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In a mature and infectious retroviral particle, the capsid protein (CA) forms a shell surrounding the genomic RNA and the replicative machinery of the virus. The irregular nature of this capsid shell precludes direct atomic resolution structural analysis. CA hexamers and pentamers are the fundamental building blocks of the capsid, however the pentameric state, in particular, remains poorly characterized. We have developed an efficient in vitro protocol for studying the assembly of Rous sarcoma virus (RSV) CA that involves mild acidification and produces structures modeling the authentic viral capsid. These structures include regular spherical particles with T = 1 icosahedral symmetry, built from CA pentamers alone. These particles were subject to cryoelectron microscopy (cryo-EM) and image processing, and a pseudo-atomic model of the icosahedron was created by docking atomic structures of the constituent CA domains into the cryo-EM-derived three-dimensional density map. The N-terminal domain (NTD) of CA forms pentameric turrets, which decorate the surface of the icosahedron, while the C-terminal domain (CTD) of CA is positioned underneath, linking the pentamers. Biophysical analysis of the icosahedral particle preparation reveals that CA monomers and icosahedra are the only detectable species and that these exist in reversible equilibrium at pH 5. These same acidic conditions are known to promote formation of a RSV CA CTD dimer, present within the icosahedral particle, which facilitates capsid assembly. The results are consistent with a model in which RSV CA assembly is a nucleation-limited process driven by very weak protein-protein interactions.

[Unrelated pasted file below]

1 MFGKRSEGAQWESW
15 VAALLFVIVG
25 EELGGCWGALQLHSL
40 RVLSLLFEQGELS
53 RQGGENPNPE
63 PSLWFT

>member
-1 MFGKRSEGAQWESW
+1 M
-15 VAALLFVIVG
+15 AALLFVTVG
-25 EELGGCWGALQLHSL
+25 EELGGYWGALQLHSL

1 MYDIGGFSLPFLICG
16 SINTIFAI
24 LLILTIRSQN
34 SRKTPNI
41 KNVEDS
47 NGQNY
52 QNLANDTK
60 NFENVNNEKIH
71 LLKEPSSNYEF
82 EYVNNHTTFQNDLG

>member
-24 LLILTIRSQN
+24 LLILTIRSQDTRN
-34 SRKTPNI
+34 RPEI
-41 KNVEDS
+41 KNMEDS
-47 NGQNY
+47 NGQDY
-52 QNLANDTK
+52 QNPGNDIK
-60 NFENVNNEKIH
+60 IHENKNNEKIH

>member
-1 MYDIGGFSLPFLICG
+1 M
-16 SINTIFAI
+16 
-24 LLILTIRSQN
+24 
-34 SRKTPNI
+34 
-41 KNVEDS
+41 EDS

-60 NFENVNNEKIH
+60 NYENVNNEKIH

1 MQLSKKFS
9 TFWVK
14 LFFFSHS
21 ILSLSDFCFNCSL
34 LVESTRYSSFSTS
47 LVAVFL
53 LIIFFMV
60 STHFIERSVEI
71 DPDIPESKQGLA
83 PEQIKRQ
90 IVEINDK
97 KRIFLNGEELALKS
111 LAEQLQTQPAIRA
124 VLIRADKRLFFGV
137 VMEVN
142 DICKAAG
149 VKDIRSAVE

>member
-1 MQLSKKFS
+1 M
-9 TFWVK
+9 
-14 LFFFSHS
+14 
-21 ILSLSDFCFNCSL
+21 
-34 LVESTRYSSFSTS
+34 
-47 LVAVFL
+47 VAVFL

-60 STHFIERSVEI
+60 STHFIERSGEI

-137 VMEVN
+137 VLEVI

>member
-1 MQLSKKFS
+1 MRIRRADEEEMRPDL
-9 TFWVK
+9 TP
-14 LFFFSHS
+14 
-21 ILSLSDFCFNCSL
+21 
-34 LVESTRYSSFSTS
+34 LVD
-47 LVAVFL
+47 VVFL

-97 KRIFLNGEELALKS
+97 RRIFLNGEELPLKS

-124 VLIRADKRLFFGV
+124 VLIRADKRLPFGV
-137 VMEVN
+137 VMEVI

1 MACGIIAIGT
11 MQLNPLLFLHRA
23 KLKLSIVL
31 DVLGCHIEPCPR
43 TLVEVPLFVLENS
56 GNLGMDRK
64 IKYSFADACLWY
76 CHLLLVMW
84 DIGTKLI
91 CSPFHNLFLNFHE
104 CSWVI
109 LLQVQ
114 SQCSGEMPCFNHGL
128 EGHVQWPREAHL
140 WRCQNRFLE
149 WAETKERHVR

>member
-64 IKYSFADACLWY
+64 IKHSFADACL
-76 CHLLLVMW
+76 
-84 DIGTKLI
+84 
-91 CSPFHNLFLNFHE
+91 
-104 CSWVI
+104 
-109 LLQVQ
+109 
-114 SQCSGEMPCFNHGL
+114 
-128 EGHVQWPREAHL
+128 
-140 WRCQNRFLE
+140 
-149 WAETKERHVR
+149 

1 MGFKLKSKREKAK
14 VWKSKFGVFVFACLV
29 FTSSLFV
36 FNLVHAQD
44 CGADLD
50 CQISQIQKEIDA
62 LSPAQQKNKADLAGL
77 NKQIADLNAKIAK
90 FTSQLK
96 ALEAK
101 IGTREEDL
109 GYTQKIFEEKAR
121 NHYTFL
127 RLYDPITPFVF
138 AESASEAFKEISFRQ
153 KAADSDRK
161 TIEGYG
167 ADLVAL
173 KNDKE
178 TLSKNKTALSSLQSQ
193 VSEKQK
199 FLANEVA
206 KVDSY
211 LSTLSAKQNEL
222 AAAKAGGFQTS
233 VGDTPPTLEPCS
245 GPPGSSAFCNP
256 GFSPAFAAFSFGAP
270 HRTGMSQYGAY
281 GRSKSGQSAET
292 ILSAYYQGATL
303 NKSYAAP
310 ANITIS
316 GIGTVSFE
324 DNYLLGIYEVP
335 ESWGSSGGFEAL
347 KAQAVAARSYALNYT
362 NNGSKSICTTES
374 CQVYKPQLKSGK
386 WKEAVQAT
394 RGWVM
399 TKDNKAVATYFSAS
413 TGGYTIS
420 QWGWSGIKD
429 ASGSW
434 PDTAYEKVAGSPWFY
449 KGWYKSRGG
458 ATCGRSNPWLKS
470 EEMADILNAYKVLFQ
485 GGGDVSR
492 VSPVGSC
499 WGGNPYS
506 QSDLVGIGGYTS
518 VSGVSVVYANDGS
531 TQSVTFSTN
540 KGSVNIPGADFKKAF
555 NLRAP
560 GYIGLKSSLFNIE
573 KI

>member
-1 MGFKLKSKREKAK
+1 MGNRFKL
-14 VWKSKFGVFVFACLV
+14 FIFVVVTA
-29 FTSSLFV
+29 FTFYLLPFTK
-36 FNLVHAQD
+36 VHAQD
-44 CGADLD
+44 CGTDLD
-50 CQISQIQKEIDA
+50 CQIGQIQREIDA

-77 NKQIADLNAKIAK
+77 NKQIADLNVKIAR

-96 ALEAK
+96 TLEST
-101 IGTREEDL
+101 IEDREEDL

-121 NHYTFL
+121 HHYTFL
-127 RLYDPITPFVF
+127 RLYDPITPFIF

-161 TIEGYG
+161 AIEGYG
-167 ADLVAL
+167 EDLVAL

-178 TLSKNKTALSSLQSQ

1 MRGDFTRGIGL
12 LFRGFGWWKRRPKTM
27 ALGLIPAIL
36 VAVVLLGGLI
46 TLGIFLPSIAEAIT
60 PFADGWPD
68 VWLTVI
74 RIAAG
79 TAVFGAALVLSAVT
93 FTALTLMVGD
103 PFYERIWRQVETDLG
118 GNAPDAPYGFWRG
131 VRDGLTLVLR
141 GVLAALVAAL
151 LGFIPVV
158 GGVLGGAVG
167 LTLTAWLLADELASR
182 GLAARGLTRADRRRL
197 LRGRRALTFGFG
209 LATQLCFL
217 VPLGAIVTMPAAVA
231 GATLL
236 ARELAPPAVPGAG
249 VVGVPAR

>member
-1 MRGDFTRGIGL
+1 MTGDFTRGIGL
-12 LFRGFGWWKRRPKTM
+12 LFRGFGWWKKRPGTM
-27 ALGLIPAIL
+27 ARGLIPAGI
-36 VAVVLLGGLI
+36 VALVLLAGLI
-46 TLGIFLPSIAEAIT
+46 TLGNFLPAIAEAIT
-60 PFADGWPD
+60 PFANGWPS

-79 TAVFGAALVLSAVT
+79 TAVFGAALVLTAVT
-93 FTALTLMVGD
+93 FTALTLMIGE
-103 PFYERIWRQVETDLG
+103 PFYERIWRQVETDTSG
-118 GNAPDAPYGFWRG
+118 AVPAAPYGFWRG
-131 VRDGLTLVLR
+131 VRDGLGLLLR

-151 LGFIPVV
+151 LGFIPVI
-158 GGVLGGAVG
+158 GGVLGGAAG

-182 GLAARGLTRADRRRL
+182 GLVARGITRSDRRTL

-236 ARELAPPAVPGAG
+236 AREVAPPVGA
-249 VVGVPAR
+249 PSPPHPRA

Retroviruses undergo a complex, multistaged assembly process directed by a precursor polyprotein Gag (1, 2). Several thousand copies of Gag assemble into a spherical immature virion; their N-termini associated with inner viral membrane and their C termini contacting the RNA genome in the particle interior. Sometime after particle budding, in a process termed maturation, Gag is cleaved by the viral protease, releasing the matrix, capsid (CA),4 and nucleocapsid proteins, the major structural proteins of the mature virus. CA reorganizes to form the external shell of the viral core, inside which the genomic RNA and the replicative enzymes of the virus are packaged. During the early stages of viral infection, the core is delivered into the cytoplasm of the host cell where uncoating of the core and reverse transcription take place (3). Regulated dissociation of the capsid shell surrounding the core appears to be critical for progression of the infection cycle (4,–6) and interference with this process forms part of the innate immune response in many species (7,–10). Because of its central role in the viral replication cycle, the organization of the retroviral core, and the pathways through which CA assembles during particle maturation have been widely investigated.